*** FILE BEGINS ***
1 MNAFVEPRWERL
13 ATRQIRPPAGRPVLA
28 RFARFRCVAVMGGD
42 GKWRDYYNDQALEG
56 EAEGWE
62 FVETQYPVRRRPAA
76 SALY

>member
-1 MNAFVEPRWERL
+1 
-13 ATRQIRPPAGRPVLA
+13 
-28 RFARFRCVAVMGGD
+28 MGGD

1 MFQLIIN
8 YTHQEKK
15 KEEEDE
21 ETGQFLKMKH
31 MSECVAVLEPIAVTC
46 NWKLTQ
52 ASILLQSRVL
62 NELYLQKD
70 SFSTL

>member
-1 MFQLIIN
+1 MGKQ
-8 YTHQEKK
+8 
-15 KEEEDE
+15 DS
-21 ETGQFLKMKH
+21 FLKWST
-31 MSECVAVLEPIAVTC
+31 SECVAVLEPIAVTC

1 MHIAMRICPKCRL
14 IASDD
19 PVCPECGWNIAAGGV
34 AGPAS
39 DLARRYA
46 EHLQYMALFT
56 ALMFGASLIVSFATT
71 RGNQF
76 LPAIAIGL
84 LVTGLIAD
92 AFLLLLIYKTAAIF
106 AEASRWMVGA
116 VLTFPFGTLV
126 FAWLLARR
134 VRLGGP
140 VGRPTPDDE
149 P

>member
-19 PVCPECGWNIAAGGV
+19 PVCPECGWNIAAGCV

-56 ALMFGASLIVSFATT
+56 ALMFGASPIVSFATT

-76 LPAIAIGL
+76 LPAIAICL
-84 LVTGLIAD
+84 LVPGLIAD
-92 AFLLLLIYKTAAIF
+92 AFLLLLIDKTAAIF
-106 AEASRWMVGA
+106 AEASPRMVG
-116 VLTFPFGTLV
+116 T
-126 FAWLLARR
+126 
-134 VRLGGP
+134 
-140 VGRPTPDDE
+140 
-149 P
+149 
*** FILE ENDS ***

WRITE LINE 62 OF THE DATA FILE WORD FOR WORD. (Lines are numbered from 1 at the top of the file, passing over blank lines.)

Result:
+92 AFLLLLIDKTAAIF